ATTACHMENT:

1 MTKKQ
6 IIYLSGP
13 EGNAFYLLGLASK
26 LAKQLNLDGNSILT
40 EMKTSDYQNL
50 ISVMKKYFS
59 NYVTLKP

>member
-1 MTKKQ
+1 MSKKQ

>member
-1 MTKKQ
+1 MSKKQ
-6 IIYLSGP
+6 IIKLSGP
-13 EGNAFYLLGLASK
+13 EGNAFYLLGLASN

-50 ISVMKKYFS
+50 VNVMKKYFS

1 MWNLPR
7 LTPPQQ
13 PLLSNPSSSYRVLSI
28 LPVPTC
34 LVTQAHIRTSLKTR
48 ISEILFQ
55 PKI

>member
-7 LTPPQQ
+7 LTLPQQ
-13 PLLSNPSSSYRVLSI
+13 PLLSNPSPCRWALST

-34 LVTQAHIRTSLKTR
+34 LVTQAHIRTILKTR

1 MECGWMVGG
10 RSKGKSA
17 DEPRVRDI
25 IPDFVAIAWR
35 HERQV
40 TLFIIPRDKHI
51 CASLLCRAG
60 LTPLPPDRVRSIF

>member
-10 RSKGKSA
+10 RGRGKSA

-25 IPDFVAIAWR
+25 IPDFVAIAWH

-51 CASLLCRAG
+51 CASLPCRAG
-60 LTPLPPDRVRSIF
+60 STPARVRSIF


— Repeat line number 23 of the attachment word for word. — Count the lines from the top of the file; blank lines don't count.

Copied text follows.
28 LPVPTC